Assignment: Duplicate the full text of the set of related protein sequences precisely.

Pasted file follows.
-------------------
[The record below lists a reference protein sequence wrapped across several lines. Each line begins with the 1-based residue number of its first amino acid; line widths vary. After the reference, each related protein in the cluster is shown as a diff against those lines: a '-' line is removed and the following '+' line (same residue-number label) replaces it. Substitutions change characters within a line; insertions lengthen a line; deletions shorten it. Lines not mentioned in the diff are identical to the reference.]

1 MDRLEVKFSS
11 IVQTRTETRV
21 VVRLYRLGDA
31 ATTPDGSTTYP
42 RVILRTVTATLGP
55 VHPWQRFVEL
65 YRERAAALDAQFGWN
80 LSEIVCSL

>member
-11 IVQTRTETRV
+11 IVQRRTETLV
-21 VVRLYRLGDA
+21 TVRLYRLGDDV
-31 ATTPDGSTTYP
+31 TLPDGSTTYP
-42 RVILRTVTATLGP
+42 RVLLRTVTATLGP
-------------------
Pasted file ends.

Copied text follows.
[The record below lists a reference protein sequence wrapped across several lines. Each line begins with the 1-based residue number of its first amino acid; line widths vary. After the reference, each related protein in the cluster is shown as a diff against those lines: a '-' line is removed and the following '+' line (same residue-number label) replaces it. Substitutions change characters within a line; insertions lengthen a line; deletions shorten it. Lines not mentioned in the diff are identical to the reference.]

1 MDRLEVKFSS
11 IVQTRTETRV
21 VVRLYRLGDA
31 ATTPDGSTTYP
42 RVILRTVTATLGP
55 VHPWQRFVEL
65 YRERAAALDAQFGWN
80 LSEIVCSL

>member
-11 IVQTRTETRV
+11 IVQRRTETLV
-21 VVRLYRLGDA
+21 TVRLYRLGDDV
-31 ATTPDGSTTYP
+31 TLPDGSTTYP
-42 RVILRTVTATLGP
+42 RVLLRTVTATLGP